By Malcolm Jolley and Jamie Drummond
With Niagara Street Cafe celebrating their last few weeks of being open, in-the-know Toronto diners are scrambling to get tables at this Toronto insitution in order to experience the magic that is Niagara Street for one last time.
At the end of this month Patron/Sommelier will be closing the doors of his much loved Niagara Street Cafe, as he passes the torch to Chefs Tobey Nemeth and Michael Caballo and they reopen around the beginning of May under the name Edulis.
Since April the 7th 2004 Potvin’s restaurant has been at the very top of Good Food Revolution’s list, as it has been for many a loyal customer over the years. Below Malcolm Jolley and Jamie Drummond share their personal memories of one of Toronto’s most adored restaurants.
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I find it almost impossible to convey just how much Niagara Street Cafe has meant to me over the years, and how much it will be in my memories long after Anton opens for the very last supper on the 31st of March.
Strangely enough I cannot remember my very first visit there, but over the intervening years I have dined at Niagara Street more often than I have any other restaurant, each time unfailingly leaving with a gloriously happy belly and an enormous grin on my face. I have never been disappointed. There is something so very special about that space and everything that Anton and his stellar team have brought to it.
So many good memories: Sunday nights when it appeared as if half of the Chefs in Toronto were there as customers, Anton’s blind wine selections that I NEVER managed to identify, a number of occasions where I perhaps had a little too much wine and mistakenly left without paying (whoops!), Michael Caballo/Nick Liu/Steve Gonzales’ “trust me” dinners… as you always knew that you were going to be in such good hands, the Terroir 2010 media luncheon, hands down the best waitstaff in the city, bringing in DJ Mr Scruff for a private dinner upstairs, taking innumerable dates there during my “wilderness year” and having Anton rate my date surreptitiously, that cheese course with sherry, afternoon drop-ins that invariably ended up with a few beers and an exchange of ridiculously wild lovelife stories, dinner with my Mother, bringing Fergus Henderson and Trevor Gulliver in the day after Terroir 2011 for a spectacularly long lunch, a dinner date with Courtney Cox, my 37th “Scorpio Rising” birthday party with Sal Principato which was a barnburner if ever there was one… it even made the National Post gossip column!, Nick Liu’s whole suckling pig at Emma and Cam’s rehearsal dinner… and the testicles, Steve Gonzales’ amazingly good ceviche, Ivy Knight’s pumpkin carving contest, the amazing Ameraucana eggs, the Austrian Wine Magnum party, the infamous Jamie Kennedy Kitchens Xmas Dinner, the Japanese Wine Tasting afternoon, brunch out on the patio with the pig trucks going by, texts from Anton at 11pm on a Saturday night “Coming tonight? XXXX from XXXXX having a party upstairs, it’s going to be a shitshow”, taking Mufty home for the cheese course, The Luminato Drop, losing my gift of cufflinks only to spot Anton wearing them 12 months later as he was pouring our table wine, Mark Cuff’s Stag, speaking at Matt Galloway’s 40th, dinner with Staete Landt’s Winemaker Ruud Maasdam and Mike McGonigal, almost falling off that back balcony so many times, the Members Only Holiday Roast, introducing my Father to Zoltan Szabo, the much imitated Bacon Jam… I could go on and on and on… Boy, I am going to miss that place when it finally closes.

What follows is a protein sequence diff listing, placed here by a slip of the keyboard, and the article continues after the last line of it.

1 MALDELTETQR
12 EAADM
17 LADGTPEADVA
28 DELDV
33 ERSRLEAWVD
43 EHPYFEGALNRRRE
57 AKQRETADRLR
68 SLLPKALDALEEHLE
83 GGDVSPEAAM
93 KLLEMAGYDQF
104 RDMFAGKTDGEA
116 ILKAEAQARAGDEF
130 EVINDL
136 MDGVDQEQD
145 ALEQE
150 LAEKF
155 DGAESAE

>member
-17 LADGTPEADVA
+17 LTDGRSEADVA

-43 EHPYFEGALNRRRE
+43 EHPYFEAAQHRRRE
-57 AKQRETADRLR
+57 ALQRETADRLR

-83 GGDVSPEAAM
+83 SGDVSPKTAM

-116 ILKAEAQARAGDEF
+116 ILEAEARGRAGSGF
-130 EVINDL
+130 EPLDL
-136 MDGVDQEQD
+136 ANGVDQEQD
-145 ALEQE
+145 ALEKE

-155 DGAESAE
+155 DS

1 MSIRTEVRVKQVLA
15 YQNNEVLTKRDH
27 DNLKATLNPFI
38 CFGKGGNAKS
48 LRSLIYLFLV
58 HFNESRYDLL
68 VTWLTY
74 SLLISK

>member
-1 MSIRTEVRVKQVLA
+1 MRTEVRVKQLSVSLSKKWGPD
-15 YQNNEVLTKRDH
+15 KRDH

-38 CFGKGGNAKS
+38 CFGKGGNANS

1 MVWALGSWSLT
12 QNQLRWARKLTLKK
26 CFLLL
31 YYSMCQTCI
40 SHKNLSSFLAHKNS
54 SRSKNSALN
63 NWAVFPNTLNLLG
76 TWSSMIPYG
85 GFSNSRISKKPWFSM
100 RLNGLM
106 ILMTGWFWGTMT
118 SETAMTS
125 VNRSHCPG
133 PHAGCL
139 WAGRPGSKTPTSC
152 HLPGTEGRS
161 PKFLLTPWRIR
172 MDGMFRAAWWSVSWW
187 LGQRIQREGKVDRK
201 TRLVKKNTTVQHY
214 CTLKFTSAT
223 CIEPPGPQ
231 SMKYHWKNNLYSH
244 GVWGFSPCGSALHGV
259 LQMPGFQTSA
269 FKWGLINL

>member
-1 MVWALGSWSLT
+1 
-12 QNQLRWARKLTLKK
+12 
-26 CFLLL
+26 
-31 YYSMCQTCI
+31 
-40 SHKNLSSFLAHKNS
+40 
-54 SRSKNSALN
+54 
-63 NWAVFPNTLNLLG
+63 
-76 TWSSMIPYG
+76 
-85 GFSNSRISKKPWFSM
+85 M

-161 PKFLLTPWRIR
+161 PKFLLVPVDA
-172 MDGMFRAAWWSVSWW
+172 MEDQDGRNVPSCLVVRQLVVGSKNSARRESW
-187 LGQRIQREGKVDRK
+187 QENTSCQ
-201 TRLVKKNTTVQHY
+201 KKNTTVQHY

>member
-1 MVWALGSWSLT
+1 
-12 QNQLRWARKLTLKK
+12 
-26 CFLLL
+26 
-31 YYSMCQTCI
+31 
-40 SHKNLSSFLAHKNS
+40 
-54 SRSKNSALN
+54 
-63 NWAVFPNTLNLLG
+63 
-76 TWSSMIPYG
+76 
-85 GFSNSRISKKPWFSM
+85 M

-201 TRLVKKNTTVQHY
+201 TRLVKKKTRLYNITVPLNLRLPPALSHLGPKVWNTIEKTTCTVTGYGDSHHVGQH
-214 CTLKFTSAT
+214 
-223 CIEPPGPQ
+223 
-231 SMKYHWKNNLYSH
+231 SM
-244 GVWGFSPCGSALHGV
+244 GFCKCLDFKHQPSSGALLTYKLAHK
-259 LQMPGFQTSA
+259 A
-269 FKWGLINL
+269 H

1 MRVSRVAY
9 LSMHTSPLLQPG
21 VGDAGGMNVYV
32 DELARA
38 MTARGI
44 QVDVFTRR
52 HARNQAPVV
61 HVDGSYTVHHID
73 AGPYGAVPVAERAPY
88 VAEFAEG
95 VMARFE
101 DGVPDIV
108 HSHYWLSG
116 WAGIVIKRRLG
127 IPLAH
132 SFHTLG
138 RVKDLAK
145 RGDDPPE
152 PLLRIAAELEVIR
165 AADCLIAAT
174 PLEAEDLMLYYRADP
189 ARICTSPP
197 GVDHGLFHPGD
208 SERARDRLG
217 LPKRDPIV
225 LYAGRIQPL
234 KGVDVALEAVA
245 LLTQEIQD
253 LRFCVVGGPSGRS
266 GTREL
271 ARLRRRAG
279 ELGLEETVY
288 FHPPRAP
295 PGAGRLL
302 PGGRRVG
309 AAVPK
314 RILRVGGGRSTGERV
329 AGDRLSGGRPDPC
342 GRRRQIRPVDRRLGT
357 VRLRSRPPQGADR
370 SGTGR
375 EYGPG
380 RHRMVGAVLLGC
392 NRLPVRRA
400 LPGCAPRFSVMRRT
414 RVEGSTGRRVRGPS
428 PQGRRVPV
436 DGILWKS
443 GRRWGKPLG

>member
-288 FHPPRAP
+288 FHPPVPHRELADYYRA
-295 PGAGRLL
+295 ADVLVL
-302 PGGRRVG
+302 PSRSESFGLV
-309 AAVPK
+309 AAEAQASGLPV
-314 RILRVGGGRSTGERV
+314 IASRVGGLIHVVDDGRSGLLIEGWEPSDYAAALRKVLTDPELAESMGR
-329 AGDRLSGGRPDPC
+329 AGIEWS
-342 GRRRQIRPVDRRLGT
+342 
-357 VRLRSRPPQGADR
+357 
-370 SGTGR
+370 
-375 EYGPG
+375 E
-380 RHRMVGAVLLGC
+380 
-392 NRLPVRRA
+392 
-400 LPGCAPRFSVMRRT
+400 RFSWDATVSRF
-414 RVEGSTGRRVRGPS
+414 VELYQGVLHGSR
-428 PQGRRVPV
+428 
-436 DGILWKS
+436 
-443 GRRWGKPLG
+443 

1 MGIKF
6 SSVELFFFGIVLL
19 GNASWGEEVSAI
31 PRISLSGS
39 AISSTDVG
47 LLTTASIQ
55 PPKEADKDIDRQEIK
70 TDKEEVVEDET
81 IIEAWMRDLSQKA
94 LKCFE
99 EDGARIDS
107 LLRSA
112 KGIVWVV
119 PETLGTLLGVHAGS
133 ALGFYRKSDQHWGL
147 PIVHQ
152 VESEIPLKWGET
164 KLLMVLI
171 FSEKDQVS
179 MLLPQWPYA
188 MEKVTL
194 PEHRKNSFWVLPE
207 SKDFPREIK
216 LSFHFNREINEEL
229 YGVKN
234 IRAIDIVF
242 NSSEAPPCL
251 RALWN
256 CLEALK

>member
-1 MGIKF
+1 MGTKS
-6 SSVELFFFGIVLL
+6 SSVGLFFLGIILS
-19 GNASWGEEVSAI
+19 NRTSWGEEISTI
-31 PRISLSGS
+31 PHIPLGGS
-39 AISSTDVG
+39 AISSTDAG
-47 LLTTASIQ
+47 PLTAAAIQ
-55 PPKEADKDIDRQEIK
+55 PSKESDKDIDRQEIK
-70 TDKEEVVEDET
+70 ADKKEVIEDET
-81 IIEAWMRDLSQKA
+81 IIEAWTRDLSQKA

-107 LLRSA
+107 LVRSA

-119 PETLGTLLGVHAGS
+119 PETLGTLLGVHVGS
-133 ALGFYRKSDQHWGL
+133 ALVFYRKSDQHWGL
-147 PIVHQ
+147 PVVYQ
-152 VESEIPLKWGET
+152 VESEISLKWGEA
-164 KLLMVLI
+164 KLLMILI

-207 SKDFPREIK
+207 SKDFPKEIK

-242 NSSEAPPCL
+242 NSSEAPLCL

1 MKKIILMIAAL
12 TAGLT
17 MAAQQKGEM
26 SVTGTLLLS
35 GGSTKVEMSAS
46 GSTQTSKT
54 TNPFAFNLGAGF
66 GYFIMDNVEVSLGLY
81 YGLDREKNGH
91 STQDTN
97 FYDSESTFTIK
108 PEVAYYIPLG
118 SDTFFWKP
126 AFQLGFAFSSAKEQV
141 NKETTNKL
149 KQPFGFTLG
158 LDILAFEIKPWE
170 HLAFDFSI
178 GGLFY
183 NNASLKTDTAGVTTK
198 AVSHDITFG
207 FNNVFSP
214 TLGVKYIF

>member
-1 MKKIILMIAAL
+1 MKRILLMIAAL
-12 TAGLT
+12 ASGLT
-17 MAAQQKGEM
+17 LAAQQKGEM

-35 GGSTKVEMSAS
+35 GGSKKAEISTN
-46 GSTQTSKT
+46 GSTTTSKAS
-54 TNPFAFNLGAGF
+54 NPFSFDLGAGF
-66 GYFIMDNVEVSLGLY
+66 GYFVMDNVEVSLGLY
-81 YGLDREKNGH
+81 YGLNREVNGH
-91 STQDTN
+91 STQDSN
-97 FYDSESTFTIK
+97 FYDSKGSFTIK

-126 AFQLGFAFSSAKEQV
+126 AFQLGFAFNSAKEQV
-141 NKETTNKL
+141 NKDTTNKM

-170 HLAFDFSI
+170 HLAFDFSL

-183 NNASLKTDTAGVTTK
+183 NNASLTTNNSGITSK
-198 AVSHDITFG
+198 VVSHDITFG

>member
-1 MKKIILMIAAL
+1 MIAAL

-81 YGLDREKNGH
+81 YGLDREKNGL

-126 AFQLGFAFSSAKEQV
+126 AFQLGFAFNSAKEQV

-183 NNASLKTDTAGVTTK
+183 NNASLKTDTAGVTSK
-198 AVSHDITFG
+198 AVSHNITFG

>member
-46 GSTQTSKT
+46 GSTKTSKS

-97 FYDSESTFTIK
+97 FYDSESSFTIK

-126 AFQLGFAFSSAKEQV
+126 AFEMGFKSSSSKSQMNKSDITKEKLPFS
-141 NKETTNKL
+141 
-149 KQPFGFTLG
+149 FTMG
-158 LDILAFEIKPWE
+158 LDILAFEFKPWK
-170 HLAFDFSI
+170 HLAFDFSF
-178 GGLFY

I love the Niagara Street Cafe and am in a state of denial that it really will close, as excited as I am for its forthcoming spawn, Edulis and GwaiLo. But over the years I would not blithely recommend it to strangers or friends of friends. Equally, it was not just anyone with whom my wife, Apple, and I would choose as company to dine there. You had to get it. You had to be willing to trust Anton and Michael then Nick. For me, Niagara Street was the ultimate luxury restaurant because Apple and I could walk in and meet Anton’s smile with a two line order: whatever chef thinks and whatever you think pairs. And that was it. What followed was always delicious, a little exotic, thought provoking and above all else fun. That was the real test: if you weren’t up for a night of fun, there really wasn’t any point to an evening at the Niagara Street Cafe. Yes, the cooking was original and perfectly executed. Yes, Anton’s wine list is arguably the most interesting in the city (and he could be trusted to open amazing bottles just to pour a glass or two). And yes, the front of the house was expertly trained and so good in that way where you don’t actually notice that the service is good. But Niagara Street wasn’t about technical perfection, even when it was regularly achieved. Niagara Street was about a room full of people who loved food and wine who wanted to come, enjoy each other’s company and have fun. I can think of no nobler concept and few restaurants I have been to around the world that have done a better job of encouraging joy and real conviviality. There are mere days left to experience it before its gone forever. But the spirit will never die.